Shout Factory continues the growing of their library of Universal genre films, all of which expand to heavyweights like Boris Karloff, Lionel Atwill and the iconic Rondo Hatton. Although the selection isn’t all purely horror by definition, these are all fairly solid and entertaining genre pictures with appearances by various horror icons. This is another in the growing library for horror buffs anxious to add more depth to their collection, all now upgraded and restored.
In 2000, Syfy (then known as Sci Fi Channel) was undergoing a transition in programming that included the introduction of “original programming.” Among these new shows was “The Invisible Man,” a series that mixed classic HG Wells’ science fiction classic, with comedy, drama, crime, science fiction, fantasy, and some good old fashioned espionage and heist antics. The story followed Darien Fawkes (Vincent Ventresca), an inept cat burglar who accidentally murders the owner of a condo attempting to steal some jewels. He’s caught by authorities and given life in prison with only one way out: he can go free if he promises to sign up for a clandestine government program by a mysterious government benefactor.
He agrees to the stipulation and is injected with an experimental formula known as “Quicksilver.”
After countless attempts to redo their stable of movie monsters for a modern generation, “The Invisible Man” signals that Universal Studios is finally on the right track. Not only do they manage to remold the classic horror movie for a modern generation, but they inject it with immense tension, so many plot twists and a socially relevant message about spousal abuse and the long lasting effects it can have on the victims. Suffice to say, Leigh Whannell’s “The Invisible Man” is a masterpiece of the sub-genre.
“The Boy II” is one of the most inexplicable horror movies released in 2020 so far. The surprise success of the abysmal “The Boy” from 2016 (made cheap, producing big bucks) prompted the studio to make a follow up and franchise. And for some reason the writers and producers decide to completely retcon and reboot the entire mythos and story that was established from the original movie. Rather than stick to their successful formula, the original writer and director come back to reconfigure “The Boy” in to a limp, dull, and incredibly tedious “Annabelle” facsimile. It embraces all of the haunted doll clichés that’s become so common in this sub-genre wholesale, and completely ignores the 2016 horror drama.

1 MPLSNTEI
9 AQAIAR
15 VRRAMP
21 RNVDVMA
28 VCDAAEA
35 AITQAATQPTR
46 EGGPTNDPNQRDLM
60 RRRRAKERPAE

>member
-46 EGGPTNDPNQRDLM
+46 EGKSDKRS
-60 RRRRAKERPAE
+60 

By all accounts, Rian Johnson’s “Knives Out” should not have been such a stunning success. It’s an original murder mystery with an eye toward paying tribute to Sherlock Holmes, Hercule Poirot and Agatha Christie, and yet it’s such a brilliant work of cinema through and through. “Knives Out” is a traditionalist murder mystery ensemble piece but one that also evokes modern sensibility without resorting to pandering to a younger audience. You’re either in for the ride with “Knives Out,” or you’re not as it takes its time unfolding what is a sly, slick and fantastic crime thriller that kept me grinning from ear to ear from beginning to end.
Fred Walton returns for what is such a ridiculous sequel to an already abysmal thriller that I’m stunned there was any demand for it. Walton already spent ninety minutes stretching a five minute campfire tale in to a full fledged crime thriller, but this TV movie sequel watches like a ludicrous episode of a mediocre crime series. This is a premise so absurd and void of real tension or suspense. It seems like the writers spent so much time looking for a concept to resuscitate this concept and they fail with a tedious piece of genre claptrap.
Fred Walton’s “When a Stranger Calls” is what happens when you take a quick but creepy, classic urban legend and pad it out in to a dull, tedious “Halloween” knock off that’s more drama than anything else. Where as John Carpenter’s slasher chiller was about babysitters being stalked by a masked maniac, “When a Stranger Calls” attempts a horror thriller centered on an actual depraved maniac and the babysitter that he is inexplicably obsessed with.
This year we were once again lucky enough to cover the Final Girls Berlin Film Festival, and though we came on a bit late, we were able to catch a shorts film block from the festival as well as some features! This year the shorts block was solid, and I took on the #MeToo shorts block. This list of short films covers the topics of sexual assault, rape, toxic masculinity the like.
The gallery of genre entries was great once again and I loved the substance these directors brought to film.